A Death in the Parish by Richard Coles

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A Death in the Parish by Richard Coles front cover

The latest in an impressive line of crime-fighting members of the clergy, Canon Daniel Clement returns to tackle his second cosy mystery in A Death in the Parish. It’s been a few months since the disturbing events of Murder Before Evensong and life in the picturesque village of Champton St Mary is just beginning to resume some semblance of normality. Well, as normal as can be expected for a place that has more in common with St Mary Mead or Cabot Cove than anyone cares to admit.

Further change is soon afoot, though, as church authorities have decreed that Champton is to merge with the parishes of Upper and Lower Badsaddle. Daniel is to be in overall charge but the Badsaddles are to be largely overseen by newcomer Chris Biddle, whose hardline approach to religious matters contrasts markedly with Daniel’s more compassionate stance. The parishioners don’t take well to Chris’s evangelical fervour or his sartorial informality, leaving Daniel to broach some difficult issues with his new colleague.

Such ecclesiastical conflicts pale into insignificance, however, when a ritualistic murder is discovered and the community has to confront the fact that there is another killer in their midst. In between ministering to a terminally ill parishioner, protecting her belongings from magpie-like neighbours, maintaining peace between the villagers and those at the ‘Big House’, discovering what his mother is being so secretive about, and other vicary duties, Daniel teams up with new pal Detective Sergeant Neil Vanloo to unmask the killer.

Seamlessly blending quirky characters, a perplexing murder and the everyday realities of life in an English country parish, Richard Coles’ A Death in the Parish is an entertaining cosy mystery that isn’t afraid to touch on serious matters. The sense of place is once again strong, with Champton St Mary almost being a character unto itself, but while Murder Before Evensong suffered somewhat from an opaque sense of time, there is no such problem in this sequel.

Indeed, the fact that A Death in the Parish is set in the late 1980s is made clear from the start, which allows Coles to address the consequences of the recession and the myriad social changes that were happening at the time, including the requisite Margaret Thatcher jokes. The contrast between Lord Bernard de Floures’s inheritance concerns, Daniel and his mother’s money worries, and the day-to-day lives of the villagers is particularly well drawn in this regard.

Coles clearly has a good eye for characters who would feel right at home in Midsomer County, which means that Daniel encounters some proper eccentrics and oddballs over the course of his investigation. While there are a fair few returners from Murder Before Evensong, there are also a number of newcomers to the series, most notably the Biddle family, the genteel Mrs Hawkins and the nefarious Tailbys. The old and the new mix well together, not least because they all seem to have an abundance of secrets.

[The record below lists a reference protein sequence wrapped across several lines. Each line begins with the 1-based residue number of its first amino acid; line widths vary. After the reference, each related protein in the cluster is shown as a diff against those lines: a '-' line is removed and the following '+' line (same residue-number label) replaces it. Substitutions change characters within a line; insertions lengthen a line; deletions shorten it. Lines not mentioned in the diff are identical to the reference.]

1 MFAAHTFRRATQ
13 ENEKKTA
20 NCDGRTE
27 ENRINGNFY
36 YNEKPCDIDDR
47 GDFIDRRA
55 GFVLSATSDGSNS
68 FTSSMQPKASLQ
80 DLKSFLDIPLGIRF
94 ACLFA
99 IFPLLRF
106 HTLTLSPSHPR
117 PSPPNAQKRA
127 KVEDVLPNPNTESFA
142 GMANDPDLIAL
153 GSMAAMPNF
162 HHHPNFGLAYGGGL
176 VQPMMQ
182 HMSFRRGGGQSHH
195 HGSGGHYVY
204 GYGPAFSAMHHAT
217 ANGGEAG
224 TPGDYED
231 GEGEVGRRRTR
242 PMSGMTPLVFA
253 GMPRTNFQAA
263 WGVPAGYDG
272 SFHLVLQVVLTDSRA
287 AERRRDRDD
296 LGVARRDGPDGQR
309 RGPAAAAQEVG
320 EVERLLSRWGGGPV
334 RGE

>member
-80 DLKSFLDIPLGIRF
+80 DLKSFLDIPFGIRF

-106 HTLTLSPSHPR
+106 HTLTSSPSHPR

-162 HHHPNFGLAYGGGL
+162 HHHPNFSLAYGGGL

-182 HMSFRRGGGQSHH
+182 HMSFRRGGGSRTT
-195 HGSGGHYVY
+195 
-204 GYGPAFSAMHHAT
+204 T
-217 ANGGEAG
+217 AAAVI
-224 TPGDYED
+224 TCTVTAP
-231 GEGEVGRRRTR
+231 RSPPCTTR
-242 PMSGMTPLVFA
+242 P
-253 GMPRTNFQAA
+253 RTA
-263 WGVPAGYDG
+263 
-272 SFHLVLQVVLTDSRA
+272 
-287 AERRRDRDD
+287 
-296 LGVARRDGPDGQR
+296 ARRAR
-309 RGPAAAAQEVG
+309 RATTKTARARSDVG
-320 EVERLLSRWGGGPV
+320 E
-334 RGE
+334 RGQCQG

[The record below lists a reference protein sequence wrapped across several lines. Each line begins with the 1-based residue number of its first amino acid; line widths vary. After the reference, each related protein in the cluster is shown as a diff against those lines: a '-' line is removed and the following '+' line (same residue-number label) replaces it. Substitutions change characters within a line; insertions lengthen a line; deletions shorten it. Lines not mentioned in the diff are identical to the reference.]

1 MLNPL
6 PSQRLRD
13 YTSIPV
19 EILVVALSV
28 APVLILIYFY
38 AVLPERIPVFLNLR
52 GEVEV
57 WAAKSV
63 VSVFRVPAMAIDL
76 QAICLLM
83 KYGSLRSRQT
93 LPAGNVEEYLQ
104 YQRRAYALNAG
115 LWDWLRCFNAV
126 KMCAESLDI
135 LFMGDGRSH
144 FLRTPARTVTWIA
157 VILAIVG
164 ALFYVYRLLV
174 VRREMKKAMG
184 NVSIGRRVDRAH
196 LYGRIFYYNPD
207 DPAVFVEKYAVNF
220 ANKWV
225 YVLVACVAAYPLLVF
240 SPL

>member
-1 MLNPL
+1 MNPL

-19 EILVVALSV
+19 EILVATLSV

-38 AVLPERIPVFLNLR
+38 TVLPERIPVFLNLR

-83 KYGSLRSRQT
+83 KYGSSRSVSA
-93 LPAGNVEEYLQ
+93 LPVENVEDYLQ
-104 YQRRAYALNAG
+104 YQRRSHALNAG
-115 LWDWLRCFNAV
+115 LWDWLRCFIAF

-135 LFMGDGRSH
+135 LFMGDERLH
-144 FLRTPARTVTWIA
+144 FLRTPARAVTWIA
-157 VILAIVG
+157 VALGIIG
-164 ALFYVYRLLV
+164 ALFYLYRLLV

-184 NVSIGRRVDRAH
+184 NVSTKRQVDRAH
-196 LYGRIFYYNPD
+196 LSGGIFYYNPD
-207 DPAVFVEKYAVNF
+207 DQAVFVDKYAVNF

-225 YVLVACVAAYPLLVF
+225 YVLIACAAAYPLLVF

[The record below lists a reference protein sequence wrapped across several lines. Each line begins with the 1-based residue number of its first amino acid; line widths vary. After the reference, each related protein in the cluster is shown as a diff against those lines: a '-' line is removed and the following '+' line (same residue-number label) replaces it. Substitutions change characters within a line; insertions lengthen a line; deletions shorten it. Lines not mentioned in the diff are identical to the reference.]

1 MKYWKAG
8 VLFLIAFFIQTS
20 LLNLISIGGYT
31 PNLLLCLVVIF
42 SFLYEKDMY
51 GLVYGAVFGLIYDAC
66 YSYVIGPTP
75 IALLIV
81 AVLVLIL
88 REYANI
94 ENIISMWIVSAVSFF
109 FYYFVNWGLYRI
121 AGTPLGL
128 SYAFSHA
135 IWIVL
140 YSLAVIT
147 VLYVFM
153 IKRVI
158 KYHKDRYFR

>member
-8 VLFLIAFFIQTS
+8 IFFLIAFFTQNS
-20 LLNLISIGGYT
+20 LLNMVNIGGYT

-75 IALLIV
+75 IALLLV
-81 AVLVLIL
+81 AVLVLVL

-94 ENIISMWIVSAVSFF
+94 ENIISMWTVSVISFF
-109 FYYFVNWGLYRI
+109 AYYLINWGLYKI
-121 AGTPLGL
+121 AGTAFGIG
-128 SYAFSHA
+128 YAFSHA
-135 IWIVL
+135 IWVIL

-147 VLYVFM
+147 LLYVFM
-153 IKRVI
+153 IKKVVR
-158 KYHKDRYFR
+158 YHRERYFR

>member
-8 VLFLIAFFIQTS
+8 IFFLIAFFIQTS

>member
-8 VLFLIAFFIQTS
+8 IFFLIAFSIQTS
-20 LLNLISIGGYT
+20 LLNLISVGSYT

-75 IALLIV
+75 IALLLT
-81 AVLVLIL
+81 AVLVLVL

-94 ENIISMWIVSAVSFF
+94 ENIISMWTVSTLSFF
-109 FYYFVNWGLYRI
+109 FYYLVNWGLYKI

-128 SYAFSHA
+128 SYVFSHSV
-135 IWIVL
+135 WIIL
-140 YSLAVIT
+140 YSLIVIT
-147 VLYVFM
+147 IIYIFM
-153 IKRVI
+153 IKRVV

Unfortunately, as the majority of the characters are very much introduced as ‘characters’, their defining features are made clear from the outset and there is little room for development as the story progresses. Still, there’s a lot of humour in their portrayals, although Coles also works in issues such as elder abuse and racism, which are not often addressed in cosy mysteries. Daniel himself fares better on the development front. And strangely, so do his dogs, dachshunds Cosmo and Hilda.

Murder Before Evensong was characterised by a slow buildup to the main event – that is, the murders – and Coles takes a similar approach in A Death in the Parish. The murder again doesn’t occur until a fair way into the book, which means that plenty of background detail is provided, albeit at the expense of pace and excitement. Even after the murder has occurred, Daniel’s investigation proceeds in ponderous fashion, occurring in fits and starts around parish matters and musings on religion.

Of course, Coles’ own experience as a parish priest shines through here, lending an air of authenticity to the story. He is clearly interested in chronicling village life and the evolving role of the church in society, but despite his evocative descriptions and dry wit when writing about matters close to his heart, the balance between such elements and the murder mystery aspects of the story isn’t quite right. Going forward, it would be beneficial if Daniel’s investigative exploits came more to the fore.

Overall, A Death in the Parish is an enjoyable instalment in the Canon Daniel Clement series. Despite some minor shortcomings, it showcases Coles’ skill at crafting complex yet still cosy mysteries in countryside settings worthy of the Golden Age of Murder. The combination of appealing characters, an intriguing puzzle and some delightful moments of humour marks it out as a cracking cosy mystery. Beware, though: for all its cosy credentials, there’s a surprisingly strong punch to the gut following the dénouement.

For more countrified crime, check out Leigh Russell’s Barking Up the Right Tree and Penny Blackwell’s The Cherrywood Murders.


CFL Rating: 4 Stars

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